House in a building: Zooco Estudio’s J House in Madrid
Architects: Zooco Estudio
Location: Madrid (ESP)
Zooco Estudio designed the J House to be a house in a building, one that in terms of load-bearing elements and installations is more a single-family residence than a classical case of modernisation. A slender metal framework with ten platforms at differing heights has been inserted into the interior of the original building, providing versatile spaces that vary in size and head clearance depending on function. Most of these spaces, linked by either short corridors or stairs, adhere to an open concept in which only the bedrooms and bathrooms are completely closed-off, yet the open zones also differentiate between private and collective areas.
Emphasis is consistently placed in the concept on the flexibility of the residential quarters, whereby the skilful deployment of materials and of partially adaptable elements to the people using them enables the occupants to define individual zones and shape spaces to their own wishes and ideas. The platforms inserted into the framework not only serve as ceilings or intermediate levels but can also be used as multi-purpose furniture, as in the case of an open workplace where the user can sit with legs dangling in the air. Nowhere is there any clear division into different storeys; rather a varied versatile living environment has come about, one that provides the occupants every freedom to use it as they wish, thus enabling a different experience of living space.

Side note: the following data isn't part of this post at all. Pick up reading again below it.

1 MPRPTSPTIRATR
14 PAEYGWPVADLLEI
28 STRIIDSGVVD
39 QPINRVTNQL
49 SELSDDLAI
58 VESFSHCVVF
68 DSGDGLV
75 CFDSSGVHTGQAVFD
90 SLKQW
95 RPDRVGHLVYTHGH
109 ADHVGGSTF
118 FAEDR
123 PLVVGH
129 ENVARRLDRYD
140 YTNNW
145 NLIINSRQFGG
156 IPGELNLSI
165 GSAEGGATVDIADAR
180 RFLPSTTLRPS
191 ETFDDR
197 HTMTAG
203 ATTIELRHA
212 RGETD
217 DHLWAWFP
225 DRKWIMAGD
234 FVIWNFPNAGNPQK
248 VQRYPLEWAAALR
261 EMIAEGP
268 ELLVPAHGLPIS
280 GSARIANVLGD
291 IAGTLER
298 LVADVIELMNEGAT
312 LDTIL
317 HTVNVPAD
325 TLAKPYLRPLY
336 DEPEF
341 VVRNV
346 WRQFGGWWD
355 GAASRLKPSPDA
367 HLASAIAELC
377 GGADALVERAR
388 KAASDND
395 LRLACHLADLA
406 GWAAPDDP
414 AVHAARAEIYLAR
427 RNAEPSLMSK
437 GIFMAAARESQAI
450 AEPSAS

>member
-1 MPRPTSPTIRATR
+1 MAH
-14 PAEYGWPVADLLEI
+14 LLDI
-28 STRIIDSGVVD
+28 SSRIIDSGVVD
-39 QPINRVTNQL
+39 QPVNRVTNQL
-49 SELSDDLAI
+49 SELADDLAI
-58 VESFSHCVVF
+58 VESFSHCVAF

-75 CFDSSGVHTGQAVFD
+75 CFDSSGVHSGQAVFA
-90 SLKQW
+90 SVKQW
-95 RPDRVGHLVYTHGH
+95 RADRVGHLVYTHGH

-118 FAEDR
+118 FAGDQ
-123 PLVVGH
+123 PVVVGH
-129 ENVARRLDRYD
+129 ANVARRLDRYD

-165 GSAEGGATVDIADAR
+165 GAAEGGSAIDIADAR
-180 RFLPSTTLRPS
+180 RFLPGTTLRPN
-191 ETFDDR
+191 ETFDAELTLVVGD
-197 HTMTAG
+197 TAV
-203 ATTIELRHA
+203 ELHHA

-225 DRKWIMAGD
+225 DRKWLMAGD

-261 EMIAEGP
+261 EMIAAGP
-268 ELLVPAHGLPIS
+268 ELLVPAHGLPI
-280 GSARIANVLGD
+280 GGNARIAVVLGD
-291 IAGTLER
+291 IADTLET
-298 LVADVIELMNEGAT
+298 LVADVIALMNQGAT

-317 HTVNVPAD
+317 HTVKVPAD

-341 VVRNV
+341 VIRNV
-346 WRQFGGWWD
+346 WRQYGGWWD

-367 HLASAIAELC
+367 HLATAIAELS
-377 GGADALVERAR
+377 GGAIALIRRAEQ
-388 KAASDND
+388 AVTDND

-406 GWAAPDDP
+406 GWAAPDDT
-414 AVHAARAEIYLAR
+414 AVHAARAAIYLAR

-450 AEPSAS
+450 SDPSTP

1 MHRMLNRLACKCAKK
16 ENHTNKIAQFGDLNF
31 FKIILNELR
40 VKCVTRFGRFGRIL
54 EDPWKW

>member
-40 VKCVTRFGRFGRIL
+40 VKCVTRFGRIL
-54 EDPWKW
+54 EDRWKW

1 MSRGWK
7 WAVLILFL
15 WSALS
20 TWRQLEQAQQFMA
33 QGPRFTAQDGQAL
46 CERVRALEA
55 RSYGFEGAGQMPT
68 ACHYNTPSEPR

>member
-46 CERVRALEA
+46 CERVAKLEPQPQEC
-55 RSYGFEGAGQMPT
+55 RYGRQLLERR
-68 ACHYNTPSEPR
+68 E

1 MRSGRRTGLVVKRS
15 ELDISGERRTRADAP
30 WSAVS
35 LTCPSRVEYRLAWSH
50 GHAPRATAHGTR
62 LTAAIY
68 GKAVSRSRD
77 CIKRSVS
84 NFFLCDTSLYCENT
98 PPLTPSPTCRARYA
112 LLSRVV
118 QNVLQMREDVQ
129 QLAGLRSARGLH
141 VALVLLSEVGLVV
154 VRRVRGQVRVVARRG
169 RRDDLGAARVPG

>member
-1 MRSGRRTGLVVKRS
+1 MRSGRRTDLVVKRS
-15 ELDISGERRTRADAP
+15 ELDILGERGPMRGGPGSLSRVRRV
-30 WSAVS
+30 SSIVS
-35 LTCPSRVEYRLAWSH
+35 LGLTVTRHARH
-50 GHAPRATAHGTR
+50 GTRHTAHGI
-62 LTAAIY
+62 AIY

The individual zones differ in terms of materiality, and subdivide the interior accordingly into five types of material, and the white painted metal structure in which the installations are located has the same colour as the brick structures of the original building, and the pale pine floors reference the columns in solid wood. Vertical panels inserted between steel supports in the framework differ in surface appearance between opaque, translucent and transparent, thus indicating differing degrees of privacy. The dark grey microcement used in humid areas such as the kitchen and bathrooms instead of the usual tiles is particularly striking, and moreover forms sanitary elements such as washbasins and bathtubs.
By taking a creative approach to materials, surfaces and dimensions the architects have managed to create a modern experience of space without eclipsing the character and atmosphere of the original building.